While not as big a problem right now, inflation will eventually begin to rise as years of loose monetary policies and stimulus measures put pressure on prices. Meanwhile, exchange traded fund investors have a number of options to hedge against a rise in consumer prices.

In a white paper, GMO’s James Montier points out several inflation hedging tools:

  • Treasury Inflation Protected Securities (TIPS). “This is, I believe, the one true inflation hedge,” Montier said. However, Montier cautions that these assets are better suited as long-term inflation hedges for those who intend to buy-and-hold since short-term returns can shift according to changes in real rates. The iShares TIPS Bond ETF (NYSEArca: TIP) has a 7.55 real yield duration and a 0.06% 30-day SEC yield.
  • Cash. Cash is considered less effective than TIPS since a central bank can lower rates below the inflation level, in which case cash will yield a negative return. On the other hand, cash tends to return more than inflation, which makes it a good long-term hedge. ETF investors can take a look at the PowerShares DB US Dollar Index Bullish (NYSEArca: UUP) to gain access to the U.S. dollar price movement against a basket of developed foreign currencies.
  • Real Estate. “In general it looks as if property does indeed act as a very long-term inflation hedge,” Montier said. However, he warns that it isn’t a good short- to medium-term inflation hedge. A real estate ETF, like the iShares U.S. Real Estate ETF (NYSEArca: IYR), provides exposure to the U.S. real estate market through related stocks and real estate investment trusts, or REITs.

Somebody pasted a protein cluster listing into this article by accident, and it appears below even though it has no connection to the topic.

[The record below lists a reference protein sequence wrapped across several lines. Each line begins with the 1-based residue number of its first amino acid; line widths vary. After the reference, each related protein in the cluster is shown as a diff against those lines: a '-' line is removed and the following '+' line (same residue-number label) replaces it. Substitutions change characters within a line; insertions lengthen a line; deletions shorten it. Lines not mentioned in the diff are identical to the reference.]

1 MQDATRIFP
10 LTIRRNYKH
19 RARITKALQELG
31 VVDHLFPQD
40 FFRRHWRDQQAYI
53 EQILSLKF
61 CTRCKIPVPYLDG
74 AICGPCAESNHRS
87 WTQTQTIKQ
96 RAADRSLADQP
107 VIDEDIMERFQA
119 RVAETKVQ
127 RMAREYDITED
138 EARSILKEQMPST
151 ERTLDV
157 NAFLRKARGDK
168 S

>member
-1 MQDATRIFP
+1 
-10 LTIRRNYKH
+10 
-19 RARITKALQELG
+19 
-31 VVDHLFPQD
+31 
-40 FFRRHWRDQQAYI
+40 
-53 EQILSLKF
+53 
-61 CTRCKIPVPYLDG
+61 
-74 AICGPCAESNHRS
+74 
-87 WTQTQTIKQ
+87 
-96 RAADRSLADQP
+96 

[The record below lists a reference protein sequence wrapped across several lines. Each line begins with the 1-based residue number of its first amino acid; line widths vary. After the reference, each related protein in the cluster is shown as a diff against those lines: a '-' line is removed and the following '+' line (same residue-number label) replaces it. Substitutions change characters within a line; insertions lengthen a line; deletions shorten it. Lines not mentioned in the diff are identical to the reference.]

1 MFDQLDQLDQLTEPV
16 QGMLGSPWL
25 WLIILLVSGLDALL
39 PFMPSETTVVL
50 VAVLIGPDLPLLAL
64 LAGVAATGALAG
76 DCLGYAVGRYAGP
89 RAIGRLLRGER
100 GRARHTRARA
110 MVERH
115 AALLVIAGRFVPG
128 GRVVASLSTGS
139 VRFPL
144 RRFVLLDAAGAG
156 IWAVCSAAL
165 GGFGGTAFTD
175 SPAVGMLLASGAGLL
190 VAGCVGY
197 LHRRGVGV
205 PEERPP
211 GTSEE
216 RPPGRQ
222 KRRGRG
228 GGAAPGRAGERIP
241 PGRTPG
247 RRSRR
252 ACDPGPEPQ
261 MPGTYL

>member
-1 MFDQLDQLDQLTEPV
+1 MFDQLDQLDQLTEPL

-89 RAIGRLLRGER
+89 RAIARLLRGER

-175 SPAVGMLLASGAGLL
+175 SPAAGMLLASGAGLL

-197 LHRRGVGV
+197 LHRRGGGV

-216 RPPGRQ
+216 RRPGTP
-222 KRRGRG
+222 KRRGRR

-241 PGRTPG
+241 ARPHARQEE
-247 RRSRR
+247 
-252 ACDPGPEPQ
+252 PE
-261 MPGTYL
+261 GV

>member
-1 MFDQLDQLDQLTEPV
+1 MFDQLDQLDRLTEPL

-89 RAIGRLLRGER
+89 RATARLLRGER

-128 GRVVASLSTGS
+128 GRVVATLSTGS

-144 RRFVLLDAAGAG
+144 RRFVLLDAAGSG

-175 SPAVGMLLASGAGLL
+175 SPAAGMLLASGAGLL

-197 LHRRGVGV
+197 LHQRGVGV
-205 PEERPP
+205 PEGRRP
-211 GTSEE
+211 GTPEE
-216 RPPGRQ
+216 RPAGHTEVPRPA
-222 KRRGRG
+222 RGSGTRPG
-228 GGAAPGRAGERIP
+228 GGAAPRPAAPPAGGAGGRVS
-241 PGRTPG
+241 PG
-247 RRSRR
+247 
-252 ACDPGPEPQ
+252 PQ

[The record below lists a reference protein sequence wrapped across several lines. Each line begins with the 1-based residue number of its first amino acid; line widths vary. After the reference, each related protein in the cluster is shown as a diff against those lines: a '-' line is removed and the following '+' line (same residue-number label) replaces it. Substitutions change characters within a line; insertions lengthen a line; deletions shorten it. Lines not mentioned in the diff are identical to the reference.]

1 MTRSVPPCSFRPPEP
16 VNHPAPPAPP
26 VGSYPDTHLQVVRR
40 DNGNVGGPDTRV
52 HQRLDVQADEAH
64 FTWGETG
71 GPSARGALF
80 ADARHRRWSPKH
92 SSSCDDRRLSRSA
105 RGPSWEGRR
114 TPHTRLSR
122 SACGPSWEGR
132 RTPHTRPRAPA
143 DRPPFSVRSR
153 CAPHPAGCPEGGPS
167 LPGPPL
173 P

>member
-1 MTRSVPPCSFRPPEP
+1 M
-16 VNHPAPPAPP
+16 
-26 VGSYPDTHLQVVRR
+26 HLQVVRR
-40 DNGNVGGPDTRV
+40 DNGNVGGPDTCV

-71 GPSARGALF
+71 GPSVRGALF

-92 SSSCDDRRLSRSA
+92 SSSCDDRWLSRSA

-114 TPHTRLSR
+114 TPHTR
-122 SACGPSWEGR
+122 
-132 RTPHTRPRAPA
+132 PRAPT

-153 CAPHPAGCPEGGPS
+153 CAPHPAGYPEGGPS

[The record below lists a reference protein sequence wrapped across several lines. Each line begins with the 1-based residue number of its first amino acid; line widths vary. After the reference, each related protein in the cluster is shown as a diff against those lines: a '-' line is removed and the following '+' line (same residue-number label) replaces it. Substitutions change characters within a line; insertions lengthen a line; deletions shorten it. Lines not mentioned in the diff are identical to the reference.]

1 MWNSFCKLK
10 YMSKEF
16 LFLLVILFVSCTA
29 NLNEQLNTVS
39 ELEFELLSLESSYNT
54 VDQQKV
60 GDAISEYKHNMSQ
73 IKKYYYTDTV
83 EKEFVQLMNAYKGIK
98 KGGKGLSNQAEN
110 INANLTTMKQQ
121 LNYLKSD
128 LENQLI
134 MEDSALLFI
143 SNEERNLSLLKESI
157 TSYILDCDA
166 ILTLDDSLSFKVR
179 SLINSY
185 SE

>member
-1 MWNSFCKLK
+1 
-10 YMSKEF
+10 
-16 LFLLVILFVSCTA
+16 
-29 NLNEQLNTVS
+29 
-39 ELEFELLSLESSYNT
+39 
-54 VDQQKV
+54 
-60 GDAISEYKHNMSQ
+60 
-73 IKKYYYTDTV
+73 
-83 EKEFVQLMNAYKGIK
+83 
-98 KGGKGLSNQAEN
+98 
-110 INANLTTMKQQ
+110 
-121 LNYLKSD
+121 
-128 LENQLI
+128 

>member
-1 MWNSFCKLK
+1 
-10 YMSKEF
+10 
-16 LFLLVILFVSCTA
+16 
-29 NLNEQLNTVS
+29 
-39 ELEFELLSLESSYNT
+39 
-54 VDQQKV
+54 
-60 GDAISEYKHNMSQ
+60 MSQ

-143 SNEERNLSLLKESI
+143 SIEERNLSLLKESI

• Infrastructure. “Infrastructure is similar in fashion to real estate, often with a direct tie to inflation plus pricing,” Montier said. The iShares S&P Global Infrastructure Index Fund (NYSEArca: IGF) provides a global perspective to the infrastructure sector.
  • Stocks. Historically, stocks across many countries have exhibited a resilience against inflation as companies are able to pass along their higher costs by raising prices. However, companies may suffer from short-term inflationary pressures. “Equities are generally an underappreciated inflation hedge,” Montier added.
  • Commodities. Commodities and other hard assets are considered an inflation hedge, but there are many different types of commodities available and investors are left deciding which will act as the best choice. Investors can look at a diversified option, like the PowerShares DB Commodity Index Tracking Fund (NYSEArca: DBC), or consider picking out individual commodity-backed ETFs. However, you will have to be comfortable with short-term risks associated with any particular market.

For more information on inflation, visit our inflation category.

Max Chen contributed to this article.

The opinions and forecasts expressed herein are solely those of Tom Lydon, and may not actually come to pass. Information on this site should not be used or construed as an offer to sell, a solicitation of an offer to buy, or a recommendation for any product.